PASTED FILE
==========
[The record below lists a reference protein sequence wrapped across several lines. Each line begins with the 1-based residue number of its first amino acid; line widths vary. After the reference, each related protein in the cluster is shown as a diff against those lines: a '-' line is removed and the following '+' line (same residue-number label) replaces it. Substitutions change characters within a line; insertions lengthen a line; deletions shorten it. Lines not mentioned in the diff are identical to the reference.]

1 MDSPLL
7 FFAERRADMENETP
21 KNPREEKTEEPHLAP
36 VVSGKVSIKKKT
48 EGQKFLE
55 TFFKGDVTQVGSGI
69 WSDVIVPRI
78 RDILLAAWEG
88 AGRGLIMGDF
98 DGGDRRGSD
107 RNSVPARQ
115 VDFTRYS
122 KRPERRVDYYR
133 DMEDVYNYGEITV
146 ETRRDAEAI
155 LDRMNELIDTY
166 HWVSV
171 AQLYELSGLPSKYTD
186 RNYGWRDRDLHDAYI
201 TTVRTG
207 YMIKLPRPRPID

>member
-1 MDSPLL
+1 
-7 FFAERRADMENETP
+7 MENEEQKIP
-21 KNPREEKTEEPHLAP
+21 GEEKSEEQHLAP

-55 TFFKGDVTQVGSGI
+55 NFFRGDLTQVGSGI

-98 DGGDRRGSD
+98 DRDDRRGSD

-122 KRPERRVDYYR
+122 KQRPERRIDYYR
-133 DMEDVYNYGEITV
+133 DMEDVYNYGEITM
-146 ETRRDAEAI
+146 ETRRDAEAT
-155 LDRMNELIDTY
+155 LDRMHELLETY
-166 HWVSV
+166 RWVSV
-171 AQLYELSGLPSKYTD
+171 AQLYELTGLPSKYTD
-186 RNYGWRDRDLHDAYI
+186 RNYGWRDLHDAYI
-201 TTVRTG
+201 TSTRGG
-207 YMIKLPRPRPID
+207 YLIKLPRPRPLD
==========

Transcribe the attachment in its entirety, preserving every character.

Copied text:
[The record below lists a reference protein sequence wrapped across several lines. Each line begins with the 1-based residue number of its first amino acid; line widths vary. After the reference, each related protein in the cluster is shown as a diff against those lines: a '-' line is removed and the following '+' line (same residue-number label) replaces it. Substitutions change characters within a line; insertions lengthen a line; deletions shorten it. Lines not mentioned in the diff are identical to the reference.]

1 MDSPLL
7 FFAERRADMENETP
21 KNPREEKTEEPHLAP
36 VVSGKVSIKKKT
48 EGQKFLE
55 TFFKGDVTQVGSGI
69 WSDVIVPRI
78 RDILLAAWEG
88 AGRGLIMGDF
98 DGGDRRGSD
107 RNSVPARQ
115 VDFTRYS
122 KRPERRVDYYR
133 DMEDVYNYGEITV
146 ETRRDAEAI
155 LDRMNELIDTY
166 HWVSV
171 AQLYELSGLPSKYTD
186 RNYGWRDRDLHDAYI
201 TTVRTG
207 YMIKLPRPRPID

>member
-1 MDSPLL
+1 
-7 FFAERRADMENETP
+7 MENEEQKIP
-21 KNPREEKTEEPHLAP
+21 GEEKSEEQHLAP

-55 TFFKGDVTQVGSGI
+55 NFFRGDLTQVGSGI

-98 DGGDRRGSD
+98 DRDDRRGSD

-122 KRPERRVDYYR
+122 KQRPERRIDYYR
-133 DMEDVYNYGEITV
+133 DMEDVYNYGEITM
-146 ETRRDAEAI
+146 ETRRDAEAT
-155 LDRMNELIDTY
+155 LDRMHELLETY
-166 HWVSV
+166 RWVSV
-171 AQLYELSGLPSKYTD
+171 AQLYELTGLPSKYTD
-186 RNYGWRDRDLHDAYI
+186 RNYGWRDLHDAYI
-201 TTVRTG
+201 TSTRGG
-207 YMIKLPRPRPID
+207 YLIKLPRPRPLD